Contextual background to the rapid increase in migration from Zimbabwe since 1990
This paper provides a contextual background to and causes of recent emigration from Zimbabwe. With an estimated quarter of the population currently living outside Zimbabwe, migration from the country is unprecedented. The country is now ranked as one of the top ten migrant-sending countries in sub-Saharan Africa that include Mali, Burkina Faso, Ghana, Eritrea, Nigeria, Mozambique, South Africa, Sudan and the Democratic Republic of Congo. Periods of migration are divided into sections, beginning with the war of liberation (1960-1979) to 1990; 1991 to 1997 and 1998 and beyond. Migration was caused by inter-related factors ranging from political and economic instability, poverty, low returns to labour, unemployment, increased informalisation of the economy, fluctuation in prices of basic commodities and their erratic supply. Migrants from Zimbabwe are a diverse combination of people of all ages that include professionals, semi-skilled and unskilled workers, documented and undocumented migrants dispersed in countries in the region, predominantly South Africa and Botswana, and far-flung countries like the United Kingdom, the United States of America, Canada, Australia and New Zealand. Whereas in the past male migration was dominant, by 2000 women have migrated in almost equal numbers with men.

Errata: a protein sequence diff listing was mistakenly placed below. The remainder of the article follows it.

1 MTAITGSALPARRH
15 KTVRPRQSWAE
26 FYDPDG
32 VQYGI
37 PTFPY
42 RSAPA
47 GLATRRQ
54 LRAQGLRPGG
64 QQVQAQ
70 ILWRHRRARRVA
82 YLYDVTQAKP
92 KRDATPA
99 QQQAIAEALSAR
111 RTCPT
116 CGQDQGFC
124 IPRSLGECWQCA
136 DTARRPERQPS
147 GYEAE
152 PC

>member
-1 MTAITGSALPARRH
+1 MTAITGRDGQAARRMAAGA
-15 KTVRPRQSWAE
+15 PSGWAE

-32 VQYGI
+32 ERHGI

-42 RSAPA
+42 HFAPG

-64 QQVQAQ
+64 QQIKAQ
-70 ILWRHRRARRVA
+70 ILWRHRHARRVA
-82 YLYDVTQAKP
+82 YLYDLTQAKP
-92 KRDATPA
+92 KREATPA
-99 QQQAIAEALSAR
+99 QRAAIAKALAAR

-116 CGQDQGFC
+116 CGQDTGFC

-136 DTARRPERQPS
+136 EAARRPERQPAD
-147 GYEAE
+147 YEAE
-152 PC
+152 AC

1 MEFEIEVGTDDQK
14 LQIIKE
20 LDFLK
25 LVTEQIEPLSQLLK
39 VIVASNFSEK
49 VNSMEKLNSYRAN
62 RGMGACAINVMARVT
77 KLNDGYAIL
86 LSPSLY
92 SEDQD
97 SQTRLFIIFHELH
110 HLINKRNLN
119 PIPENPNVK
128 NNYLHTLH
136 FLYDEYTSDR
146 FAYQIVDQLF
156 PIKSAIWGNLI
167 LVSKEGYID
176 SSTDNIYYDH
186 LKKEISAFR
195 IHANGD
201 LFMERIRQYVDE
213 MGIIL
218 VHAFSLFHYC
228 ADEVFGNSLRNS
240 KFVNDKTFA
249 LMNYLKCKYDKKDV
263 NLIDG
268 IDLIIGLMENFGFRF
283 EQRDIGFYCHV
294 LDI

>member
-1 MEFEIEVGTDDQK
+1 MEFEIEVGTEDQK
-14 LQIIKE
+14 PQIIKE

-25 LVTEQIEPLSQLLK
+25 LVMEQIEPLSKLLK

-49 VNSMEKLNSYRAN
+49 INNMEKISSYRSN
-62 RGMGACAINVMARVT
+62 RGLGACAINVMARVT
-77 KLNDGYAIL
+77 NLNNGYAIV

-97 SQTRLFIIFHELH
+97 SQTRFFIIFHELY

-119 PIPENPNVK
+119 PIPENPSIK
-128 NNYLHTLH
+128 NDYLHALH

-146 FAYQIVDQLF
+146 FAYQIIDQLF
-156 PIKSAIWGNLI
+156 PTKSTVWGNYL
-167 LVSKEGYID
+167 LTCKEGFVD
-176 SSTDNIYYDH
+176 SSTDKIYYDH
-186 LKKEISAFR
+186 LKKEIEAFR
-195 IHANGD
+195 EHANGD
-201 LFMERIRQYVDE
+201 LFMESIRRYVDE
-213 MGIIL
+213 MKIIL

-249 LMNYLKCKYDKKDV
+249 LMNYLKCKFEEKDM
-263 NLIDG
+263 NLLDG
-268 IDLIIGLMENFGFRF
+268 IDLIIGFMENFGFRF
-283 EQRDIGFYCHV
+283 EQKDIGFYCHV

Keywords: Zimbabwe, migration, causes, period, unemployment, political, economic and social instability